The home stretch of a special 770-mile journey will be coming through Wilmington this weekend.
A group of members of the United States Marine Raiders Regiment, an elite force that forms a large component of the United States Marine Corps Forces Special Operations Command (MARSOC), will be marching through the heart of Wilmington on their way from Florida to their final destination of Camp Lejeune.
Staff Sgt. Nathan Harris, an instructor at the Marine Special Operations School at Camp Lejeune, said he began planning this on March 11 of last year, the day after seven Raiders, along with four Louisiana National Guardsmen, were killed in a helicopter crash near the Florida Panhandle beach town of Navarre.
Capt. Stanford H. Shaw III, Master Sgt. Thomas Saunders, and Staff Sgts. Marcus Bawol, Trevor Blaylock, Liam Flynn, Kerry Kemp and Andrew C. Seif, all stationed at Camp Lejeune, were on board the Black Hawk UH-60 when it went down into the water during training in bad weather conditions.
“They were my friends,” said Harris. “This journey is to signify bringing those Marines home.”
The journey started March 11 in Navarre, not far from the crash site. A total of 19 ruckers, as the marchers call themselves, have been split into seven teams, one for each of the Raiders killed that night. Each team walks an 11-mile leg before switching off, and by the time the 770-mile trek is completed on March 21, each person will have walked 110 miles.
“Of course it’s tiring, but we just keep going,” said Harris, saying team members have suffered blisters, swollen joints and weak knees. “Everyone has kept true to the event. They know we have to bring these Marines home.”
In addition to carrying rucksacks on their back, the marchers carry a flag that’s based off the patch of the original Marine Raiders, who served in World War II (this new incarnation of the Raiders was formed in 2006). They also carry a very special item.
“We’ve got a paddle, which is the only thing recovered in one piece from the crash site,” said Harris.
Their route has taken them from Navarre, through Panama City and Tallahassee in Florida, up Highway 84 in Georgia and to Highway 17, which brought them north through Charleston, South Carolina last night. Along the way, the marchers, which also includes the wife and fiance of two of the men killed, were joined by United States airmen, sailors, soldiers and other Marines.
“The only people we haven’t had join us are Coasties,” said Harris, referring to members of the United States Coast Guard.
They were originally supposed to come through Wilmington on Friday night, but delays, of the good kind, have pushed their schedule back a little.
“We got a lot more attention than we thought we would,” Harris said. “People have stood by the side of the road waiting several hours, waiting for us, even if we got to their area in the middle of the night.”
“You can’t say no to the grandmas that want to kiss and hug you and the people that want to shake your hand and take pictures with you. You just can’t. It’s great,” Harris continued. “In the smaller towns especially, that’s where we’ve seen the most support.”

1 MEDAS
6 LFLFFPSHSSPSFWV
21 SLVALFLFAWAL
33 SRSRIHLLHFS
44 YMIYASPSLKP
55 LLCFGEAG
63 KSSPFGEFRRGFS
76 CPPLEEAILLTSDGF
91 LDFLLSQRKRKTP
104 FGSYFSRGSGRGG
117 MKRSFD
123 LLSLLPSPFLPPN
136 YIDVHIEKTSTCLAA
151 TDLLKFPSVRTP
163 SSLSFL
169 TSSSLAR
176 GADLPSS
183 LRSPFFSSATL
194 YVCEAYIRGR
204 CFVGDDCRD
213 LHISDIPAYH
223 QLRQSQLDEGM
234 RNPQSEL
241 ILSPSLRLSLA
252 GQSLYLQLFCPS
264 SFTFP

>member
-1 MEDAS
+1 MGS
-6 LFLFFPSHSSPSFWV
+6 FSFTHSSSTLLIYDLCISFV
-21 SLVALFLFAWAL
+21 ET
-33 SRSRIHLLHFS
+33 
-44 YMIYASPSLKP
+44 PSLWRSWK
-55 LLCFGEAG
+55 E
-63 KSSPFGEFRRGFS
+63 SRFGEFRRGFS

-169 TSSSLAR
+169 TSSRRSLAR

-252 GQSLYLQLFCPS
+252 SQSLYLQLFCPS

Support has come in other forms, too. Local law enforcement agencies have provided them with escorts at the front and back of their convoy as they walk through towns and on the highways, ensuring their safety. Companies such as Resort Quest and Motorola have donated products (including beach houses for the resting teams to sleep in, even though it’s spring break season) and money to provide for the 19 ruckers and seven members of their support team. The group also has a recreational vehicle and eight rental cars, which are being paid for through donations.
“It’s all based off people donating their hard-earned money. It’s important to do it as safely as possible, and to do that takes more money,” said Harris, noting the donations also include the time from the marchers. “All of us that are active-duty, we’re on leave, so this is taking up all our vacation for the year.”
Though Harris could not pin down a definite arrival time in Wilmington due to the nature of their journey (current estimates show them arriving sometime between 4 p.m. and 5 p.m.), the Marine Raiders are scheduled to march through downtown Wilmington sometime Saturday afternoon. They will hop into the support cars to cross the Cape Fear Memorial Bridge (Harris said they’re not allowed to walk across the bridge due to North Carolina Department of Transportation rules) and get dropped off at Dramtree Park, at the waterfront almost directly under the bridge. From there, they’ll walk up to Front Street and head north, where they’ll turn on Market and walk straight up it all the way through Wilmington.
In addition bearing witness to the memorial march, those coming to cheer them on in Wilmington could get an extra treat.
“Usually there’s only two to three people walking each leg, but because it’s so close to the end, several more might join in during the walk through Wilmington,” Harris said. “This is not a single-person event. It’s definitely a team effort.”
While Wilmington, which is about 50 miles from Camp Lejeune, marks the end of this journey home for the Marines, Harris said he wouldn’t count out future marches. For now, however, Harris and his Raiders family are focusing on finishing this particular 770-mile trek. Though they’re worn out from the long days of walking, Harris said it’s all worth it.
“I’ve never seen happier faces with bloodier feet,” he said.
To support the Marine Raiders Memorial March and get their latest updates, including their estimated time of arrival into Wilmington, visit their website, Facebook page, Instagram page, and Twitter feed.